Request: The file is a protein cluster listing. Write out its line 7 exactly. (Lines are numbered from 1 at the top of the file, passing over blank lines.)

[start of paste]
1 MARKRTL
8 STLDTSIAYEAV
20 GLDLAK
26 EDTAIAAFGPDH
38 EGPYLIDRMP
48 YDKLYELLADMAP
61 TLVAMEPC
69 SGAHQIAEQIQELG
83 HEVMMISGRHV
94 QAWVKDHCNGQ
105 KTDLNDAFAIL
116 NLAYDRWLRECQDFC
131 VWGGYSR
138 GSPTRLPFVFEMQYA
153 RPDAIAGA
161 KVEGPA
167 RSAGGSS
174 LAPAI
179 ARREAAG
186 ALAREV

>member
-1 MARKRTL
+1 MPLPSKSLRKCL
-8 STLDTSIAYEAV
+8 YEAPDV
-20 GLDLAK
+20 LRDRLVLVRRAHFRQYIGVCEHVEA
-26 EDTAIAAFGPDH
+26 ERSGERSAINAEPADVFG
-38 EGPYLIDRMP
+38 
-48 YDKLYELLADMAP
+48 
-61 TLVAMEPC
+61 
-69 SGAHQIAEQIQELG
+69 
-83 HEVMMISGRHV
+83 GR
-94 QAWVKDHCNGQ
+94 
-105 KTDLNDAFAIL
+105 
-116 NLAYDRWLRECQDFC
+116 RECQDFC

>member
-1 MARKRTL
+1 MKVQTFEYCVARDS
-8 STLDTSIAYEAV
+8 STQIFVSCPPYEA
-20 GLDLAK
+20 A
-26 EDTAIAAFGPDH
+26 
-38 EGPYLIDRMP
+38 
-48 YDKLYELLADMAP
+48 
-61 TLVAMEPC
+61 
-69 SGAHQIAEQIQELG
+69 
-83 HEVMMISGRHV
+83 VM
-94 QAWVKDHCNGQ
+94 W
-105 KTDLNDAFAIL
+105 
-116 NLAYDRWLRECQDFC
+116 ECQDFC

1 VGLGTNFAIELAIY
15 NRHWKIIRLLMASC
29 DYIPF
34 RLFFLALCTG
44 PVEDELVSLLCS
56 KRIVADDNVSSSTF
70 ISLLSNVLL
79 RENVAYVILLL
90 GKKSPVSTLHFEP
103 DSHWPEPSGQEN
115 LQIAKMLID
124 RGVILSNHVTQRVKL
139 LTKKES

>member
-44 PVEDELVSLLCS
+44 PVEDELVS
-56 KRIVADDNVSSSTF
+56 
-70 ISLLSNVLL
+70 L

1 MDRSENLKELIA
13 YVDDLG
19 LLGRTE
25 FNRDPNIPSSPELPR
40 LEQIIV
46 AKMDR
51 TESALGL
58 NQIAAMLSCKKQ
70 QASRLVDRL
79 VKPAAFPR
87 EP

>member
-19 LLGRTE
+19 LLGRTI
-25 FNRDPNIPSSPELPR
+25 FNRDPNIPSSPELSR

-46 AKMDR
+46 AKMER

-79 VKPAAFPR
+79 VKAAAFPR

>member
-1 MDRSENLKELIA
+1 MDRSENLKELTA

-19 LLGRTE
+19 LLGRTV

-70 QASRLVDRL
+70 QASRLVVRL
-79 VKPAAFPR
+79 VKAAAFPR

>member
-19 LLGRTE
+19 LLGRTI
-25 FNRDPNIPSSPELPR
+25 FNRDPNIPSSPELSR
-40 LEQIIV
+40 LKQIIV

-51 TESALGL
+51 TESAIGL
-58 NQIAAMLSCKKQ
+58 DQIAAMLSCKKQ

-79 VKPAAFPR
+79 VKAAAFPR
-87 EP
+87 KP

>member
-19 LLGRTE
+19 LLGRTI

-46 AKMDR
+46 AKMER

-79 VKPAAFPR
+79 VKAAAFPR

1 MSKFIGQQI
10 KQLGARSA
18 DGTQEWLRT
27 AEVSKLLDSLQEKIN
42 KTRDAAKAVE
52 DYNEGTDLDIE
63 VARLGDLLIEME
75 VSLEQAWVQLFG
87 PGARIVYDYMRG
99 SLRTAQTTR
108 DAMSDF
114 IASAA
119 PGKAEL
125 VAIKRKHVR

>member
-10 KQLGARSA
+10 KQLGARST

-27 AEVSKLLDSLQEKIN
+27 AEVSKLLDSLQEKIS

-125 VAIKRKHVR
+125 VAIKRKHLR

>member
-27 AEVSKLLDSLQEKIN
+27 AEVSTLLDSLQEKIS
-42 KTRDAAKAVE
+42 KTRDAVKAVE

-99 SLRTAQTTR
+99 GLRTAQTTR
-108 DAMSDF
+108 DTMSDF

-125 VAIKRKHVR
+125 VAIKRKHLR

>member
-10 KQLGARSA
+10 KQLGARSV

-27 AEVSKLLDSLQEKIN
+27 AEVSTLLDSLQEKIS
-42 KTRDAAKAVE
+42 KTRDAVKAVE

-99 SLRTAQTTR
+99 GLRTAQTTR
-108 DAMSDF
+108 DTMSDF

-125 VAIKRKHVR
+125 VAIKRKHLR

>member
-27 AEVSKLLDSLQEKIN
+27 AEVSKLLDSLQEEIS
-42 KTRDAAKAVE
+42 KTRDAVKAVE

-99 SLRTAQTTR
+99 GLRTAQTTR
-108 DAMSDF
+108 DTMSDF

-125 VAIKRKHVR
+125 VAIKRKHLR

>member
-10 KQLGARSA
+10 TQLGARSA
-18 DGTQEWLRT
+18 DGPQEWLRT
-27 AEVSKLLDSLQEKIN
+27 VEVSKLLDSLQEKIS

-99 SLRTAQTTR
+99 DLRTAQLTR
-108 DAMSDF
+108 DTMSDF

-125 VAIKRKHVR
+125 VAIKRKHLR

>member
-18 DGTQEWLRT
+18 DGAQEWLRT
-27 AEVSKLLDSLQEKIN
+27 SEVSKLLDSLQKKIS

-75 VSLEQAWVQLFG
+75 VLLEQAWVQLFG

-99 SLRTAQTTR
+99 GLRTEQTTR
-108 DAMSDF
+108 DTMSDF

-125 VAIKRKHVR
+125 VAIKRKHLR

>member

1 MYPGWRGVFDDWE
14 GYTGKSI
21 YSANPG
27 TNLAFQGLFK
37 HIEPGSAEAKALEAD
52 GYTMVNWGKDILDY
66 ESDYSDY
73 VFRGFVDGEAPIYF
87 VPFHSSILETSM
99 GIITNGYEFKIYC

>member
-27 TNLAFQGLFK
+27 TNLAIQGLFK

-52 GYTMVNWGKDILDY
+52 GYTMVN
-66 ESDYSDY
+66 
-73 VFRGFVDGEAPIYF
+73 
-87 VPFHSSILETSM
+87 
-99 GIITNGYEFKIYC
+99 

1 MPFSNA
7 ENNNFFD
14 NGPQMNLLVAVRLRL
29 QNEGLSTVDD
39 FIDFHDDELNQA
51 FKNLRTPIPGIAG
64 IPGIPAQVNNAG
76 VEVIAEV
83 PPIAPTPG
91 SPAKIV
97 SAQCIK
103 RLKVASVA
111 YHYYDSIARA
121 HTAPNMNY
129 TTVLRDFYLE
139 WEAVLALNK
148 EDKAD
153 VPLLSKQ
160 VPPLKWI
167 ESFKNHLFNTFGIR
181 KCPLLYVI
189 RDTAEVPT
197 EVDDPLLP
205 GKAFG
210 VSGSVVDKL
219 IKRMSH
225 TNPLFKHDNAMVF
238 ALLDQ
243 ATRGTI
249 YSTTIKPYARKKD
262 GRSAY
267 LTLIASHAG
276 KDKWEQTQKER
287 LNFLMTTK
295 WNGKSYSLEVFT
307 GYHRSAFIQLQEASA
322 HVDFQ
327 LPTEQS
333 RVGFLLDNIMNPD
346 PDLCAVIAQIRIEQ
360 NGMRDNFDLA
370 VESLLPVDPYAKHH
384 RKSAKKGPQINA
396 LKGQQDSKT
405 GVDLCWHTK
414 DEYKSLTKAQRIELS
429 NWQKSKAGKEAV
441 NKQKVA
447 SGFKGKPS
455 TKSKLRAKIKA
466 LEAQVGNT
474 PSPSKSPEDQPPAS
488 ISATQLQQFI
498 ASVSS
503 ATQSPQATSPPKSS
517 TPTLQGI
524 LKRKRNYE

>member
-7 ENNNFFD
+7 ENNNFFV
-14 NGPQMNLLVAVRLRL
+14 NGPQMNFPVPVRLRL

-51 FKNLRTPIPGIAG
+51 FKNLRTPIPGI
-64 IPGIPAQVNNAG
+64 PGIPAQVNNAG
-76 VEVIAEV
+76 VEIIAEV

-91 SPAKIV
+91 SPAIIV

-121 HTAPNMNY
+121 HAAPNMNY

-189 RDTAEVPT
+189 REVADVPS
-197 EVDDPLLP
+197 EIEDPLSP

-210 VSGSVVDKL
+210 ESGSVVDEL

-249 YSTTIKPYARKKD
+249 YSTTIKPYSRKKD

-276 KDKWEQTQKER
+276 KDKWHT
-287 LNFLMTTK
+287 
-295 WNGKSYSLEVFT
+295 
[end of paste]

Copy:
61 TLVAMEPC